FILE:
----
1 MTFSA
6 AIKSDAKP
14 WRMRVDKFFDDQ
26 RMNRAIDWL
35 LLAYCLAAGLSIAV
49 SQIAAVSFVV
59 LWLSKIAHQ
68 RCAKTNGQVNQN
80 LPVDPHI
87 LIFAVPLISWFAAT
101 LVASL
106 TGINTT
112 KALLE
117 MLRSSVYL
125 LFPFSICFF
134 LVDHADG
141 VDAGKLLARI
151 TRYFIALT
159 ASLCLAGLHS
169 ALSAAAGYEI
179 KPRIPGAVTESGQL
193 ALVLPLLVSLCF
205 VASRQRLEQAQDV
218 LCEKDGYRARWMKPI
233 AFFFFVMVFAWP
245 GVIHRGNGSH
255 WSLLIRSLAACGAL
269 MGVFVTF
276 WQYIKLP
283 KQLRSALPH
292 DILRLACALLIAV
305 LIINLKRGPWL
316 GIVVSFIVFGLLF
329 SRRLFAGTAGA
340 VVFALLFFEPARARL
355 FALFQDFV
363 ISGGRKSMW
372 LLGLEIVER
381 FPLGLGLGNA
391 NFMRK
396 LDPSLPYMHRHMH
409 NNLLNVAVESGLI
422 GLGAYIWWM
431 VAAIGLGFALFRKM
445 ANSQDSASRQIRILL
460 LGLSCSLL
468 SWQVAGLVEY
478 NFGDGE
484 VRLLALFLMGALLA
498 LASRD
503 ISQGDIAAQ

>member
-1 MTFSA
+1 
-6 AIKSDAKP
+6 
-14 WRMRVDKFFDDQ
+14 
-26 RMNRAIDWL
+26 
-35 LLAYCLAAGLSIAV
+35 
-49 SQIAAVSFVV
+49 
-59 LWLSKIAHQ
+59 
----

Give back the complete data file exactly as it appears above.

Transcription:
1 MTFSA
6 AIKSDAKP
14 WRMRVDKFFDDQ
26 RMNRAIDWL
35 LLAYCLAAGLSIAV
49 SQIAAVSFVV
59 LWLSKIAHQ
68 RCAKTNGQVNQN
80 LPVDPHI
87 LIFAVPLISWFAAT
101 LVASL
106 TGINTT
112 KALLE
117 MLRSSVYL
125 LFPFSICFF
134 LVDHADG
141 VDAGKLLARI
151 TRYFIALT
159 ASLCLAGLHS
169 ALSAAAGYEI
179 KPRIPGAVTESGQL
193 ALVLPLLVSLCF
205 VASRQRLEQAQDV
218 LCEKDGYRARWMKPI
233 AFFFFVMVFAWP
245 GVIHRGNGSH
255 WSLLIRSLAACGAL
269 MGVFVTF
276 WQYIKLP
283 KQLRSALPH
292 DILRLACALLIAV
305 LIINLKRGPWL
316 GIVVSFIVFGLLF
329 SRRLFAGTAGA
340 VVFALLFFEPARARL
355 FALFQDFV
363 ISGGRKSMW
372 LLGLEIVER
381 FPLGLGLGNA
391 NFMRK
396 LDPSLPYMHRHMH
409 NNLLNVAVESGLI
422 GLGAYIWWM
431 VAAIGLGFALFRKM
445 ANSQDSASRQIRILL
460 LGLSCSLL
468 SWQVAGLVEY
478 NFGDGE
484 VRLLALFLMGALLA
498 LASRD
503 ISQGDIAAQ

>member
-1 MTFSA
+1 
-6 AIKSDAKP
+6 
-14 WRMRVDKFFDDQ
+14 
-26 RMNRAIDWL
+26 
-35 LLAYCLAAGLSIAV
+35 
-49 SQIAAVSFVV
+49 
-59 LWLSKIAHQ
+59 